Mirza-Ulugbek Abdusalomov, Chairman of the Central Election Commission of Uzbekistan (UCEC) had announced the Electoral Code for the parliamentary elections 2019. UCEC entirely and equally supported every contesting political party to run its electoral campaign by ensuring the elements for free, fair and transparent polls, considering it as the significant pillar for the strategic transformation of Uzbek nation.
Although, the various political groups had diverse political targets at the same time all shared one aspect of true patriotism. Uzbekistan has proved that it is truly a democratic country despite having its own unique and functional democratic system for centuries which is still relevant to the people’s desire.
In Uzbekistan suffrage is universal for individuals 18 years of age and older. All aspects of elections, particularly registration by parties and candidates, are controlled by the government’s Central Election Commission. An election is legally valid if more than 50 percent of eligible voters participate and a candidate receives more than 50 percent of the votes. The Republic of Uzbekistan is a democratic country where ballots dominate over concentration of power. It is the only country in the world which has its own “Magna Carta” (the Great Charter of the Liberties) and “Social Contract” from centuries because it has very rich civilization, culture, heritage and traditions which are all based on rule of the law i.e. democracy.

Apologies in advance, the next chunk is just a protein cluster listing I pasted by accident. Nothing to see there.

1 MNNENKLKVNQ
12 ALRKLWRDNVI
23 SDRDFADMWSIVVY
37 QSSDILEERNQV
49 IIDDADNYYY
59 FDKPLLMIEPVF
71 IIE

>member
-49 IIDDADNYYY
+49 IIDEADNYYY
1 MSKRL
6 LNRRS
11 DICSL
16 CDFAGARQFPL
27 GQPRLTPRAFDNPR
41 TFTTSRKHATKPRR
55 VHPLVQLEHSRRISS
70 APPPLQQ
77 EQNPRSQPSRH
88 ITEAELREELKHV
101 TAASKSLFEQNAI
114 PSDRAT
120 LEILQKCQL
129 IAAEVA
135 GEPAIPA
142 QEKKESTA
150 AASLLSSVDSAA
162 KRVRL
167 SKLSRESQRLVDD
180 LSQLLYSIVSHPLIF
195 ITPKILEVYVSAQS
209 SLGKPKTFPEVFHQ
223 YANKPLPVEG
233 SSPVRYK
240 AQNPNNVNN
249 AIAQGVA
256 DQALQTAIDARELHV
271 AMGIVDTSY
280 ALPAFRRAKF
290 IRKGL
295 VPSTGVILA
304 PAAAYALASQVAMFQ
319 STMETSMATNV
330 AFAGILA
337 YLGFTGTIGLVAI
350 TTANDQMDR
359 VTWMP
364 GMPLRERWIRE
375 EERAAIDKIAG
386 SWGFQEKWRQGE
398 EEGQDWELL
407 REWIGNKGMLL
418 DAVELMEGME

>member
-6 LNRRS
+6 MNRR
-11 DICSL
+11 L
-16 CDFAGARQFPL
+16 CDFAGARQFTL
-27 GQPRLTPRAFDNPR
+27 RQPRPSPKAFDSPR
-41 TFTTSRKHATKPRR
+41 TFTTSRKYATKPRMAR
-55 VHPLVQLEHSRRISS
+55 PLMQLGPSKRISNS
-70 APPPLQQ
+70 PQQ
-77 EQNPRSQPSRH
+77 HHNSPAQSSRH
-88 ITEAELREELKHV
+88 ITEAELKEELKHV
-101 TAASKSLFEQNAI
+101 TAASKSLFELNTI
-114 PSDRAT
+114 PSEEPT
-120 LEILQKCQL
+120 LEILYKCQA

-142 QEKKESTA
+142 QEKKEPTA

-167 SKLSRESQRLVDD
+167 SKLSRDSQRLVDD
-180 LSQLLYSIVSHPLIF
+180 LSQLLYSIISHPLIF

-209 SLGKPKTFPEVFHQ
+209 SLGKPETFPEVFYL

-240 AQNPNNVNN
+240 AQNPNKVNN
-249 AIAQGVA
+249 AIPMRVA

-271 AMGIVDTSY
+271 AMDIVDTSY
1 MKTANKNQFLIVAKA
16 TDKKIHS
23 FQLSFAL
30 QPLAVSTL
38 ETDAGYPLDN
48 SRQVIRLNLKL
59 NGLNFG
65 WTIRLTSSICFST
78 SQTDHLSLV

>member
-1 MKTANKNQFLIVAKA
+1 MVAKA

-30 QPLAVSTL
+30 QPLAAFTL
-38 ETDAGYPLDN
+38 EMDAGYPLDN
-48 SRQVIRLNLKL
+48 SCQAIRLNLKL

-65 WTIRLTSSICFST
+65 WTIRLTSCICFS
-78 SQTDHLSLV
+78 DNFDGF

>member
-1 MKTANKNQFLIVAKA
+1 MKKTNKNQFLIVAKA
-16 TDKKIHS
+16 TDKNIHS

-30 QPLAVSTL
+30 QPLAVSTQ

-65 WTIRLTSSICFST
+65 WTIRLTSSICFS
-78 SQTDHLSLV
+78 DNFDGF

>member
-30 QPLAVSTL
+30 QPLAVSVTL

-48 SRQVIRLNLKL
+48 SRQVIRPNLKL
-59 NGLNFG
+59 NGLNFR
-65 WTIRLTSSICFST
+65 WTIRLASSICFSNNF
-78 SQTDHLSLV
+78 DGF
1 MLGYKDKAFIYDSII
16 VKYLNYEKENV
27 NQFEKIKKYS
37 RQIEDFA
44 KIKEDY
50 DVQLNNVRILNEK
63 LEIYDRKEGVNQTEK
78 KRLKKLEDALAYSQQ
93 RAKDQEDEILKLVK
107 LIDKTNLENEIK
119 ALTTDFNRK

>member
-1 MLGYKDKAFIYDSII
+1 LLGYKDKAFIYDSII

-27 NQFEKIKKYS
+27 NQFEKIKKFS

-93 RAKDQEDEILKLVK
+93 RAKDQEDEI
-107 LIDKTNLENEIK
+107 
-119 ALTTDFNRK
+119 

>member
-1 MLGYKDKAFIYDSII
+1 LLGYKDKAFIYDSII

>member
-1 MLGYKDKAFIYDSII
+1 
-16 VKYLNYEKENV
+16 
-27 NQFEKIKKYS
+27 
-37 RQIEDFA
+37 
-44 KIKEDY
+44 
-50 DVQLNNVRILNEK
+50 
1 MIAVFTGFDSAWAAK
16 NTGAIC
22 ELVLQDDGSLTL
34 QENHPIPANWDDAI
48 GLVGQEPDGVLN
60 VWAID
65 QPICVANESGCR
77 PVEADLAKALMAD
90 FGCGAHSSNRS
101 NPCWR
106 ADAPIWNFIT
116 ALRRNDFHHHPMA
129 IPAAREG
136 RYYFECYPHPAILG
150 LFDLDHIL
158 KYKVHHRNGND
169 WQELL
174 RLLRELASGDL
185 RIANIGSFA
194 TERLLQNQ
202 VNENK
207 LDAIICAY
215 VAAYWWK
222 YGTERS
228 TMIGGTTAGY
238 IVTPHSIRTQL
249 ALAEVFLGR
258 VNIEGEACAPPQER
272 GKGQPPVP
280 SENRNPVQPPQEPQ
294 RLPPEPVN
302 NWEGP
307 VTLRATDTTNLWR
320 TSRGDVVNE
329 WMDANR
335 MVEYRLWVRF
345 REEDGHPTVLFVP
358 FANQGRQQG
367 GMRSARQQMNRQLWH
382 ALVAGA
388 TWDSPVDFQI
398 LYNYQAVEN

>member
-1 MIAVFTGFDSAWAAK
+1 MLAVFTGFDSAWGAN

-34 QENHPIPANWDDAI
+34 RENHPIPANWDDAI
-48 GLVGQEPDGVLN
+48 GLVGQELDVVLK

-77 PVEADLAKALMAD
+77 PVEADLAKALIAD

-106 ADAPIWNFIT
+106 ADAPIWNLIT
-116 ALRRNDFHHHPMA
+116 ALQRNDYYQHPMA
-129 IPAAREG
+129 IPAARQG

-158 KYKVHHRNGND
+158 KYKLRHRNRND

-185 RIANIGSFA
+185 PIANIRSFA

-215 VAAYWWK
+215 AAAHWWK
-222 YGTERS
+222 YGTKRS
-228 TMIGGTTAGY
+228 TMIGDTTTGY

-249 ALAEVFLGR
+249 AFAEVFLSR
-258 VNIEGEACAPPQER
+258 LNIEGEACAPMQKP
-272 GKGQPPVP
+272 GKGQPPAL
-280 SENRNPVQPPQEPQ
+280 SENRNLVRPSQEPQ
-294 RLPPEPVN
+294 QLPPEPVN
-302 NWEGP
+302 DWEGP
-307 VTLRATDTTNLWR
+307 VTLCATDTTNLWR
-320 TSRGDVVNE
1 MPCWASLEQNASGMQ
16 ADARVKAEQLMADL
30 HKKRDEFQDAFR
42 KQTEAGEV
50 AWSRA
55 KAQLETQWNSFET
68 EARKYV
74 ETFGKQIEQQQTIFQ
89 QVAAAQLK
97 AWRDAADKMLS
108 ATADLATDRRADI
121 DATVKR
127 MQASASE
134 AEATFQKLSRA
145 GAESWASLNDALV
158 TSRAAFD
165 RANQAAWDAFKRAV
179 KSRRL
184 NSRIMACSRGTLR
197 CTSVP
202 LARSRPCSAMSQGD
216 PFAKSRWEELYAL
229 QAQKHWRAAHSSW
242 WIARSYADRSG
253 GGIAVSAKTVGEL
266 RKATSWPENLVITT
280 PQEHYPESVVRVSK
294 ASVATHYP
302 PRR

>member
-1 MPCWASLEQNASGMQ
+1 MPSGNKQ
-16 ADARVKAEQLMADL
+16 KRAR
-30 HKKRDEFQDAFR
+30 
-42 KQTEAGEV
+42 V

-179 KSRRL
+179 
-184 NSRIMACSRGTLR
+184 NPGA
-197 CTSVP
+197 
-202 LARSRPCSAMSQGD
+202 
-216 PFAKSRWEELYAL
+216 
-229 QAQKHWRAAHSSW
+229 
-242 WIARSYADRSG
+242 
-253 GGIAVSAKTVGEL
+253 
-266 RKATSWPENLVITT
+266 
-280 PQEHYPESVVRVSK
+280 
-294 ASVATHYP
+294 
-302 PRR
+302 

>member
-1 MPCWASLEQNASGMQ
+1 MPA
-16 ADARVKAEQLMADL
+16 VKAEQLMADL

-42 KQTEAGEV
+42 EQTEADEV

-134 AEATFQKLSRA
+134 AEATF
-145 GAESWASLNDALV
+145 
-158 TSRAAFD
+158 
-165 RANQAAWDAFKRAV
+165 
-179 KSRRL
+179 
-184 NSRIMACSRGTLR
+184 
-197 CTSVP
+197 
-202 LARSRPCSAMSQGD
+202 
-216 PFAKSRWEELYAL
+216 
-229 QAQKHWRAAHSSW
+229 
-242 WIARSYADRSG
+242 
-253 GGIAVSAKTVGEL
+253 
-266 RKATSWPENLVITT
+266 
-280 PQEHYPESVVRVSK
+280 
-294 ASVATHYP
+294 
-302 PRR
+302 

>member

In my opinion, these were the elections, which had never happened in the history of Uzbekistan in terms of quality, general organizational preparation for the process and attitude of the media. I think this is a big step for Uzbekistan.